Entering text into the input field will update the search result below

Trimming Apple And Some Buys

Dec. 24, 2020 11:52 AM ETApple Inc. (AAPL), PNWGD, GOOGL, LMT, MO, PFE3 Comments
cemanuel profile picture
cemanuel's Blog
Please Note: Blog posts are not selected, edited or screened by Seeking Alpha editors.


  • Tax implications from earlier sales.
  • Why Apple was my choice to trim.
  • What I bought.

The Taxes - Oh The Taxes!

This fall, for the first time ever, I made some transactions almost purely for tax purposes. As I reviewed in my September portfolio update, I sold my VLO and about half of my XOM as tax loss sales. I've been able to pick up some good companies with the proceeds and may buy back some of the XOM in my Roth after January 1 so this has worked out fairly well.

What I didn't take into account was how much I'd end up in losses - note for future self. I had some solid gains from earlier sales, particularly from selling Dominion (D). But those didn't equal my losses. So I ended up with about $16,500 in capital losses for 2020. Unfortunately, you can only claim $3,000 as a loss for each year on your taxes. Now I could do a loss carry-forward but what if I decide to do this again and add to the tally? Plus there's tracking it. So I decided I'd trim some growth to make up the difference.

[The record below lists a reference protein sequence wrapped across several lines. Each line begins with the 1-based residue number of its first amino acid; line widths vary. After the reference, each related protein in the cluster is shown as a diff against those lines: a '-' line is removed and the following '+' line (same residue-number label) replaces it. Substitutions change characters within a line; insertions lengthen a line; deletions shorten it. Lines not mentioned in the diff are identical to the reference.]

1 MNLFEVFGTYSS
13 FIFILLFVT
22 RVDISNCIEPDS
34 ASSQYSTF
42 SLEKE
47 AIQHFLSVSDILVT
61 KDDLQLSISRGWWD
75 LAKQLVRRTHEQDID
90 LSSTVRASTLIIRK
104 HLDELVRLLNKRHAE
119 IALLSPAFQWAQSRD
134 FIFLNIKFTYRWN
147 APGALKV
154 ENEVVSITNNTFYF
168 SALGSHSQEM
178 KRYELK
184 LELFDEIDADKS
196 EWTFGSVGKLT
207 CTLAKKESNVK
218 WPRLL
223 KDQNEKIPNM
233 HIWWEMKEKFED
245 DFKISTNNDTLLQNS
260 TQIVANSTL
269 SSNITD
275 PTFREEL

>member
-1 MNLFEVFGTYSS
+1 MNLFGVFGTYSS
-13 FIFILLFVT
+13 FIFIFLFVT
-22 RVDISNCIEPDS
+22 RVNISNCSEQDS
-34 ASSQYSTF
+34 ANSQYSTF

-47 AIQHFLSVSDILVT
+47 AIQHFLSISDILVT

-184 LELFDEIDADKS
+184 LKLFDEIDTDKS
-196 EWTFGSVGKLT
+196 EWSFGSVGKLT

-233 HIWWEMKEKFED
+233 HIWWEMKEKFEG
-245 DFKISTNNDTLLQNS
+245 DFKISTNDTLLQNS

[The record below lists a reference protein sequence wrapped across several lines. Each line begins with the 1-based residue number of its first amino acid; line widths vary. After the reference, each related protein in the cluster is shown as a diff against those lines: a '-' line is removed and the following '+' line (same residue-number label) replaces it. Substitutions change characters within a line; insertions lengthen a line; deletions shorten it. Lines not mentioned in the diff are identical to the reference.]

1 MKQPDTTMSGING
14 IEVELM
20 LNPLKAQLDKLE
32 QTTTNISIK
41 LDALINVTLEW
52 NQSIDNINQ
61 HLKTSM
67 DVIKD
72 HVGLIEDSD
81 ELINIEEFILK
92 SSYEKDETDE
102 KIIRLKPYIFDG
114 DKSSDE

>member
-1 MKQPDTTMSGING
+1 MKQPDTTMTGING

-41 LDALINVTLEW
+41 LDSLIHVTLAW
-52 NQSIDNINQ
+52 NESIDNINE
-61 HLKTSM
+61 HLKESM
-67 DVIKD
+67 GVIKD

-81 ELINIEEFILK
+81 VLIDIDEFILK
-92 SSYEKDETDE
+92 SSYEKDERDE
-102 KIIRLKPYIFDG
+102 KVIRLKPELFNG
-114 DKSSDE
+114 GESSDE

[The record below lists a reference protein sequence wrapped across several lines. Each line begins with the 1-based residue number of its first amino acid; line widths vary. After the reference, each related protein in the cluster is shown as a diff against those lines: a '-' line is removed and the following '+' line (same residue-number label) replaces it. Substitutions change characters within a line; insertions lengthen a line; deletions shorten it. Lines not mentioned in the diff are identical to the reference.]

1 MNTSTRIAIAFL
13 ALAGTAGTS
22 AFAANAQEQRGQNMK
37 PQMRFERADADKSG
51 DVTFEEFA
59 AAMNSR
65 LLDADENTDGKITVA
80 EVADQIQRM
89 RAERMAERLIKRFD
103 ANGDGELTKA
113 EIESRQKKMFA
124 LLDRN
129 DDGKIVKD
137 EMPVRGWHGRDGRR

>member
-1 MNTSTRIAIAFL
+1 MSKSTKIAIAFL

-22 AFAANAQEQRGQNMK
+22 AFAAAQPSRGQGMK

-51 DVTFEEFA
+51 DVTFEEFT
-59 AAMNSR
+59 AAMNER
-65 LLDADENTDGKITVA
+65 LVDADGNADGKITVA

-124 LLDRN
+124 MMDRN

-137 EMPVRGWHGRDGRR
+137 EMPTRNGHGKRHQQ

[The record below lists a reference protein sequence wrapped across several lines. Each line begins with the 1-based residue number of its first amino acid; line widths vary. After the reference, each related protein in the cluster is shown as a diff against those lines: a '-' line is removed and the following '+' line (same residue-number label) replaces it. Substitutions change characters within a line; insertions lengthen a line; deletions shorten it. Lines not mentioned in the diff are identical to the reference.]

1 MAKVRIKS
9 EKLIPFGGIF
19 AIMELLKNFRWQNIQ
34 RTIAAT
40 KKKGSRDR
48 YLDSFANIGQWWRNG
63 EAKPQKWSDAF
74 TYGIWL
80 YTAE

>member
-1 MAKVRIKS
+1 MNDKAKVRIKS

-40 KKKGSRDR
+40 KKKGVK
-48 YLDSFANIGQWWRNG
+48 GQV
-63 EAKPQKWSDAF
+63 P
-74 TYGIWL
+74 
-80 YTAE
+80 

Why Apple?

Trimming Apple (AAPL) came down to these factors.

  1. Recent dividend growth. AAPL's last two dividend increases have been tepid at best. I've been unhappy about it. Dividend growth of 5-6% is fine if something yields higher - and doesn't have monster cash flows that would easily support a 10% increase. Heck, cash flows would easily support a 20% hike. I use MSFT as my contrast - it's been hiking 10% each year so I don't have the ghost of a thought of selling.
  2. Stock Price Performance. AAPL has had such huge gains that I didn't need to sell much - about 10% of what I own - to cancel out the losses. This meant I could sell enough to take care of the situation and still own a lot.
  3. Portfolio Size. AAPL is far and away the largest holding I have at nearly 15% of my portfolio before selling, over 13% now.
  4. Holding Alphabet (GOOGL). GOOGLE was the only alternative I considered but A) I don't own nearly as much B) while it's been a double for me it hasn't grown like AAPL (I'd have had to sell about 50% of it to get the same tax impact) and C) it has a clearly defined purpose of providing me a supplemental in-account cash fund in case my dividends are short of what I need once I retire.

But keep in mind the above are why I chose AAPL. If I didn't have losses to offset I wouldn't have sold anything.

The Buys

As usual, when I have cash I don't waste much time spending it. Here's a run-down of my transactions:

  • 12/22/20 - Sold Apple (AAPL) at $132.00
  • 12/22/20 - Bought General Dynamics (GD) at $146.50
  • 12/23/20 - Bought Altria Group (MO) at $42.78
  • 12/24/20 - Bought Pinnacle West (PNW) at $77.00

MO was the only market order, everything else was a limit order and as always, I could have gotten more/bought for less. I'm used to it.

The company I really wanted was Lockheed-Martin (LMT). But $346 is 3% yield which I've decided to use as my target price. While it got into the $347 and change range, it never reached my price and after market open the 24th it was pretty obvious it wouldn't before Christmas.

GD and MO are adds to existing positions and with MO I picked it up the day before the ex-div date. Nothing exciting but I got them paying about 3% and 8%, respectively.